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Featured Commentary: Trayvon, Troy, Sean: When racial biases and microaggressions kill
Subtle racism and microaggressions hurt mental and physical health of oppressed groups

Kevin L. Nadal, PhD 
John Jay College of Criminal Justice- City University of New York

Kevin L. Nadal, PhDWith the recent, tragic killing of 17-year-old Trayvon Martin in Florida, there has been a great amount of media attention that has debated whether or not the actions of the confessed shooter, George Zimmerman were warranted. The most basic facts of the case include that Mr. Martin was a young African-American man who was walking alone, wearing a hoodie, and carrying a bag of skittles and a bottle of Arizona Iced Tea. Allegedly, Mr. Zimmerman viewed the teenager as being “suspicious,” as Mr. Martin’s profile did not match the demographic of the upper-middle-class White neighborhood. Thus, he took the law into his own hands, eventually shooting and killing the teen. 

When I first heard of this case, a number of feelings emerged, ranging from sadness, anger, hopelessness and disgust. Yet, at the same time, I couldn’t say that I was completely surprised. Racism is something that is still so pervasive in our society and there have been so many cases throughout the history of our country in which people have been killed unjustly because of their race. Troy Davis from Georgia was a Black man who was sentenced to death for a conviction that relied on only two eyewitness testimonies and did not include any other forensic evidence. Sean Bell was an African-American man who was killed in a barrage of 50 bullets by officers of the New York Police Department, the day before his wedding, based on the suspicion that he possessed a gun.

While some media correspondents may argue that the stories of Trayvon, Troy and Sean are anomalies, it is important to recognize that racism is still alive and well in 2012. Perhaps racism is not as overt as the cross-burnings and lynchings in the past, nor does it regularly end in murder. However, the subtle racism that people of color experience has been found to have significant effects on mental and physical health (see Nadal, 2011 for a review). In recent years, there has been an increase in literature that has focused on racial discrimination that is more subtle and covert; these types of discriminatory acts are otherwise known as racial microaggressions (Nadal, 2011; Sue, 2010).

Racial microaggressions are “brief and commonplace daily verbal, behavioral, or environmental indignities, whether intentional or unintentional, that communicate hostile, derogatory, or negative racial slights and insults toward people of color” (Sue et al., 2007, p. 271). Microaggressions are often unconscious and unintentional in that perpetrators may not realize the negative impact these messages have on members of oppressed groups. Thus, microaggressions tend to be harder to identify than overt racism, more difficult to confront or address, or both, because victims of microaggressions may have different perceptions and racial realities than those who enact them (Nadal, 2011; Sue, et al., 2007; Sue, 2010).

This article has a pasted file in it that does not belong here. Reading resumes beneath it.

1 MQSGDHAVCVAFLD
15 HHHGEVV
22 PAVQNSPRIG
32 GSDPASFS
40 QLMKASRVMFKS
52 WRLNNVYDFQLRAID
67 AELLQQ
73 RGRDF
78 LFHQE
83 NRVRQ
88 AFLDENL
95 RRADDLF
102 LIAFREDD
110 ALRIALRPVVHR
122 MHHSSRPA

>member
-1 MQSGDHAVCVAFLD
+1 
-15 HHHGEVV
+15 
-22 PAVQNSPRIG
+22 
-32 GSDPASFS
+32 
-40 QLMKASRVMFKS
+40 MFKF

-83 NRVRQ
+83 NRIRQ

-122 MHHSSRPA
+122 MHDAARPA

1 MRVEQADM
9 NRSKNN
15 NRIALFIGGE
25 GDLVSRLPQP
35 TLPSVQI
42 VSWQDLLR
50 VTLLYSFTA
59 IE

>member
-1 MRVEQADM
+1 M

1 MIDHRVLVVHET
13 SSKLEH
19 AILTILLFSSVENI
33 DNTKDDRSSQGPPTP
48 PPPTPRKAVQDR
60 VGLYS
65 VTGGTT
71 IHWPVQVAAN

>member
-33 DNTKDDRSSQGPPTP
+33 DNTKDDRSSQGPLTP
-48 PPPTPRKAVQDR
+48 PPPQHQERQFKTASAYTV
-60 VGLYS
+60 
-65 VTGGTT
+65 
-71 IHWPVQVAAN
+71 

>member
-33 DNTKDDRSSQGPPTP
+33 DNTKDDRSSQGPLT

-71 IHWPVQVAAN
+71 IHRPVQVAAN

Recent research has found that people of color experience an array of microaggressions, ranging from being assumed to be a criminal, being presumed to be inferior, being exoticized, or being treated as a second-class citizen. Specifically, qualitative studies with African-Americans (Sue, Nadal, Capodilupo, Lin, Rivera, & Torino, 2008), Asian Americans (Nadal, Escobar, Prado, David, & Haynes, in press; Sue, Bucceri, Lin, Nadal, & Torino, 2007), and Latina/os (Rivera, Forquer, & Rangel, 2010) have supported that people of color do indeed encounter various types of microaggressions, which often lead to immediate distress (e.g., confusion of whether or not to react to the situation) or long-term effects (e.g., feeling depressed or hopeless about the world). A quantitative measure was created to examine the various types of racial microaggressions that people of color experience (Nadal, 2011). Thus far, findings suggest that people of color who encounter greater amounts of racial microaggressions are likely to exhibit a number of mental health issues, such as depression or negative affect (Nadal, Griffin, Wong, Hamit, & Rasmus, 2012), as well as physical health issues such as pain or fatigue (Nadal, Griffin, Wong, Davidoff, & Davis, 2012). So, while overt, intentional racism may have led to the deaths of these three abovementioned innocent men, racial microaggressions may also be slowly killing the entire population of people of color.